• We ran the following commands on our monorepo which merged git histories and brought both repository contents into our main repo.
# Add hail remote
git remote add hail git@github.com:BoltApp/hail.git

# Add storm remote
git remote add storm git@github.com:BoltApp/storm.git

git merge --allow-unrelated-histories hail/monorepo

git merge --allow-unrelated-histories storm/monorepo
  • At this point, our directory structure looked as follows and we had the contents of hail and storm within one repo and our git histories intact!
/
- storm/...
- hail/...

While we could have simply called it quits here, we were at a point where we could alter history! Let’s face it, there’s a point in time where we all have wanted to alter history and haven’t had the opportunity, but this time we did!

One of the things we had wanted to do was clean up large files which had somehow made their way into the git repo in the earlier days. This is where BFG comes in. We used the BFG repo cleaner and removed large files from our repo history. Turns out we had checked in binaries way back in the day when Bolt was still a few people.

We went through running BFG on the repo and removed 93MB worth large files (all binaries). Now usually changing history is not good. This is one of those times when all engineers are starting from a new repo, so if there was any time to alter history this was it.

Once this was done, we set MONOREPO_MODE=true in our build systems and deploy tooling and went ahead and deployed to our staging environment. After running regression tests to make sure everything was in shape we moved on to sandbox and production environments.

Finally after testing all parts of our workflows, a grueling 4 hours later, the monorepo was open for business. We marked our older repos as archived and let engineers know they could start opening pull requests.

Rollback plan

With all big launches, we had a rollback plan in place for the monorepo. Now code storage being asynchronous this wasn’t as hard of a rollback plan.

If by EOD on D day we weren’t able to deploy to all environments, we would simply have opened our two repos back up and let engineers continue there while we went back to the drawing board. The harder case would have been if we found something wrong ~3 days after the merge. The plan was to manually copy the commits over to the old repos and resume work there.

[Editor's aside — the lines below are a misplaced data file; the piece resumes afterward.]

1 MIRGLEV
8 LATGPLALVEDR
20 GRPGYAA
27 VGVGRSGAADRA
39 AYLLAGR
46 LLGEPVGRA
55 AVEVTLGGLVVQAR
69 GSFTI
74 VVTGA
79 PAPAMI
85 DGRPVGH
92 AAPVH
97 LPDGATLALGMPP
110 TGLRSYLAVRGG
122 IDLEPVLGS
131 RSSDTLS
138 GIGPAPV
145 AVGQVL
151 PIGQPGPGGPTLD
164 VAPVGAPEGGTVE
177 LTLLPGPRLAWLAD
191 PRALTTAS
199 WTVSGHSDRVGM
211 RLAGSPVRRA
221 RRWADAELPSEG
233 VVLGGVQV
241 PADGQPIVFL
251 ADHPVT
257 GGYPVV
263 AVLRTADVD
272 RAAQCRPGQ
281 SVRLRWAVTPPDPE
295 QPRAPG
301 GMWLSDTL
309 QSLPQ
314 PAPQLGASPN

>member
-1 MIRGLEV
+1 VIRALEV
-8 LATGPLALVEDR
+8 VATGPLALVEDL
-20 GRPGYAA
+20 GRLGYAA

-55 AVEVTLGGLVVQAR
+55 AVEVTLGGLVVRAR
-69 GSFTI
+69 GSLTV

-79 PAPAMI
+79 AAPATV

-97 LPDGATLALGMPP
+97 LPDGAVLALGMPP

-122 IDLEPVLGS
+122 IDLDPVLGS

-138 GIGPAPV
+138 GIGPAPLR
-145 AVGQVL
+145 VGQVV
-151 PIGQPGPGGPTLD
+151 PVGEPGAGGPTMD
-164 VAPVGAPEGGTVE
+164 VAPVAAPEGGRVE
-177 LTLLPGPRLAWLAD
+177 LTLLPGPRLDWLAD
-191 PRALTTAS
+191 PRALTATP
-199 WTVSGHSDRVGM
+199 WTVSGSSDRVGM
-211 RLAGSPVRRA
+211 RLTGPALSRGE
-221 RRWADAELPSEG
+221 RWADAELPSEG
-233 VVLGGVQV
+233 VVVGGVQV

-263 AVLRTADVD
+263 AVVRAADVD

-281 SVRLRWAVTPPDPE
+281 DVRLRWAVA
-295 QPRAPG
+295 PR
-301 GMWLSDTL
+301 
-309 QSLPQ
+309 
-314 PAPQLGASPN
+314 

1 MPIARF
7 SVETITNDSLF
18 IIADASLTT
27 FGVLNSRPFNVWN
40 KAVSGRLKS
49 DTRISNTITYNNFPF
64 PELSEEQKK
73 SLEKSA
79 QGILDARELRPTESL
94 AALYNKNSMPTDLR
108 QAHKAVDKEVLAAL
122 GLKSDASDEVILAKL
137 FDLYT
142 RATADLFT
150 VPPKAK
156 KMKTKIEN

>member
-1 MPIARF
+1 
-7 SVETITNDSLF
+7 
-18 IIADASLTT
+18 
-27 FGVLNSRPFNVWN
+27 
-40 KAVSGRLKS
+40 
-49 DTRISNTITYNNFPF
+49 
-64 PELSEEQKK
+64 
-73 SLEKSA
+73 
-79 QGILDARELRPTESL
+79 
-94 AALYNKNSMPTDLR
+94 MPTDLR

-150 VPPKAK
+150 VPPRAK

Obviously going back and forth as the time grew longer would be harder so we pre-determined that any problem found on day 4 and onwards would mean we would stop and fix forward. Lucky for us the rollback plan was never activated, and things went smoothly.

Easy Developer transition

At the time of this transition Bolt had ~30+ developers, so we had to make sure the interruption was minimal. So we spent some time thinking about how we could make this transition smooth.

The first step was to update all our documentation (onboarding etc) to account for setup in the monorepo world. Granted we only had one engineer onboarding that week, but it was one thing that would help.

The bigger, more important thing, we did was a script that migrated you from the old repos to the new repo. Now our developer practice was to test and develop locally which involved some local .env files with credentials etc. So we wrote a script that had asked where you locally stored your old repos and copied over the git ignored files needed for local development.

Finally, in order to make scripting easier in the future, all our guides for setting up the monorepo were very prescriptive. We asked all developers to clone the repo to ~/workspace. Now we haven’t yet come to a point where this setup might be useful, but if there is any time we want to run a script on our developer’s laptops, there are some assumptions we might be able to make.

Conclusion

We managed to move from two git repos two one, and this laid the foundation for a lot of development ease. Soon after we made the migration, developers spent time optimizing/fixing a lot of pain points we had previously. Over time we saw our other repos fold into our monorepo. Stay tuned for our next blog post to see how we optimized our build pipelines as our monorepo grew even bigger and handled more complicated workflows.

At Bolt, checkout is the engine that drives ecommerce. While we are hyper-focused on perfecting checkout, this is just the beginning. Our vision is to make the best ecommerce technologies accessible to anyone who wants to sell online. If this resonates with you, come join us and help build the next generation of ecommerce products. Apply at https://bolt.com/jobs

Roopak Venkatakrishnan

Roopak is a software engineer at Bolt. Prior to this, he was at Spoke, Google & Twitter. He received his masters in Computer Science from North Carolina State University. Roopak grew up in Botswana and India. Apart from converting coffee to code, he loves hiking, traveling and anything to do with food.